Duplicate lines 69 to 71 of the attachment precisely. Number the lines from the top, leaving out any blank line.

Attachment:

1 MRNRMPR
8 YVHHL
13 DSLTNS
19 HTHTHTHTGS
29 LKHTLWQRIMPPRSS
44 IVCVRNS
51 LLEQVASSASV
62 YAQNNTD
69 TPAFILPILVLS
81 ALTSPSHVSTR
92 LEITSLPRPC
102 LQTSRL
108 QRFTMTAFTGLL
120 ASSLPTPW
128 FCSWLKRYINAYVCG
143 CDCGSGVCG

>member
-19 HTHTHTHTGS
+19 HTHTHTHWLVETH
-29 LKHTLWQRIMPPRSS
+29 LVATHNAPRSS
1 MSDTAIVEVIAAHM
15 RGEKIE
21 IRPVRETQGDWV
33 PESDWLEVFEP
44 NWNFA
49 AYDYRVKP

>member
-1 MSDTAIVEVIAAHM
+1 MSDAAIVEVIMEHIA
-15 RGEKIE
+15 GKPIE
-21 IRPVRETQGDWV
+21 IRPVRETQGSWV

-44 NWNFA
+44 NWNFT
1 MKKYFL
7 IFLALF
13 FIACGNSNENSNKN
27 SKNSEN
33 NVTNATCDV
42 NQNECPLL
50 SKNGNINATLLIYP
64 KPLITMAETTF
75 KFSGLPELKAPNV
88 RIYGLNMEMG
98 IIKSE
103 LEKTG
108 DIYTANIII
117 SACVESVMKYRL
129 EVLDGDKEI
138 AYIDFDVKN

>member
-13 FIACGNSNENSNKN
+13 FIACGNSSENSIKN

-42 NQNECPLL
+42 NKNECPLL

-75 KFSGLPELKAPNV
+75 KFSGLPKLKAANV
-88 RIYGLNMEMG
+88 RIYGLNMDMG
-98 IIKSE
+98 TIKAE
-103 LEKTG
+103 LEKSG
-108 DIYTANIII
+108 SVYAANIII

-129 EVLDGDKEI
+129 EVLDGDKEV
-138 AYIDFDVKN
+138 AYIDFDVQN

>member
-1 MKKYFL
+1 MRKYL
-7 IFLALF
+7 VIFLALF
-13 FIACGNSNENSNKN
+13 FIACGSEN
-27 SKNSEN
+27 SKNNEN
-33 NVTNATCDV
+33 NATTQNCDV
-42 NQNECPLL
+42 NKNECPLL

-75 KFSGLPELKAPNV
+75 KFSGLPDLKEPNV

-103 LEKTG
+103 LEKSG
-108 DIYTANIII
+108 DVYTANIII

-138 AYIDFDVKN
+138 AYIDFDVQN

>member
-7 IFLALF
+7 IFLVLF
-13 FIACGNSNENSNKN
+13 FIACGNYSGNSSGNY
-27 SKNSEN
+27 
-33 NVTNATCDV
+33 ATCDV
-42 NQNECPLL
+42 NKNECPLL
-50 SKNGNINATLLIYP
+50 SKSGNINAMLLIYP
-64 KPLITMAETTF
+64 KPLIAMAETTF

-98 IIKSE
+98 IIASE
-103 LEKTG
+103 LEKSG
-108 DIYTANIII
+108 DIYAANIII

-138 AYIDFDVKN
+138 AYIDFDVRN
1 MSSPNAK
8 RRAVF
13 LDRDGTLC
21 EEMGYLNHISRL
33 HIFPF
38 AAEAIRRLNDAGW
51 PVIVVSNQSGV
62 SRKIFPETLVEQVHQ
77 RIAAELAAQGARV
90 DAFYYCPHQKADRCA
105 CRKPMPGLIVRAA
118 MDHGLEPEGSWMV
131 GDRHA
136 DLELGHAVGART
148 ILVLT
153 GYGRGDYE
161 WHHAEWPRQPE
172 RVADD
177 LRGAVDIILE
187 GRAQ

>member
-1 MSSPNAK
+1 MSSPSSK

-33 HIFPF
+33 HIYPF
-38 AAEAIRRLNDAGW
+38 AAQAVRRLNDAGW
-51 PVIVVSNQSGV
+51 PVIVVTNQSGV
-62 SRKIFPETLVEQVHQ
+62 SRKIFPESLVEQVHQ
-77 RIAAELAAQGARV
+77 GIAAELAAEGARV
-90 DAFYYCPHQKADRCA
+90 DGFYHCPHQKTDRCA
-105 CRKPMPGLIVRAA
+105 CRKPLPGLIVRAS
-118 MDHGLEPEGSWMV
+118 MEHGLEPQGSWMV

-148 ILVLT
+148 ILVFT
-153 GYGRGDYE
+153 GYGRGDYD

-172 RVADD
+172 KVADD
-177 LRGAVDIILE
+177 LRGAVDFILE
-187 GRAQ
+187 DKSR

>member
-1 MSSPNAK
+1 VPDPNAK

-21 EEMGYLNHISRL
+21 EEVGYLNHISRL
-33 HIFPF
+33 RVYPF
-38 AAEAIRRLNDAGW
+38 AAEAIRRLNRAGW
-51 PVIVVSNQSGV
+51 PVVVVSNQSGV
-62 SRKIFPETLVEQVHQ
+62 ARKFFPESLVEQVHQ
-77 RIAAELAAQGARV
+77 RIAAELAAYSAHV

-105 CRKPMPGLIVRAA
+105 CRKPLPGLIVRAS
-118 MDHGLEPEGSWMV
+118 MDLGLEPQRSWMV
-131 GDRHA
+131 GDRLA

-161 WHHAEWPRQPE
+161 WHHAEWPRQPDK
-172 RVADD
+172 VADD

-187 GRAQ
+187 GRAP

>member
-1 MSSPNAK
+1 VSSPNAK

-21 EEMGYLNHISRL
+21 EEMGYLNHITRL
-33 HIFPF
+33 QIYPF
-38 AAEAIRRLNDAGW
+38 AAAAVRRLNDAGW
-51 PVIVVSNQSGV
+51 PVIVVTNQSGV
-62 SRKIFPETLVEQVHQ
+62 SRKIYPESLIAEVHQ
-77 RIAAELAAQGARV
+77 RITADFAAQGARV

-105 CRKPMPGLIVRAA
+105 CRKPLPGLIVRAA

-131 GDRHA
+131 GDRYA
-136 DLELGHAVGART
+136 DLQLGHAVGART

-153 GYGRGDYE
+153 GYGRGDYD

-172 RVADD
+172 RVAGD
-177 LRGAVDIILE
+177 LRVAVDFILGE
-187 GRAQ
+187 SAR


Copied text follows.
+129 EVLDGDKEV
-138 AYIDFDVKN
+138 AYIDFDVQN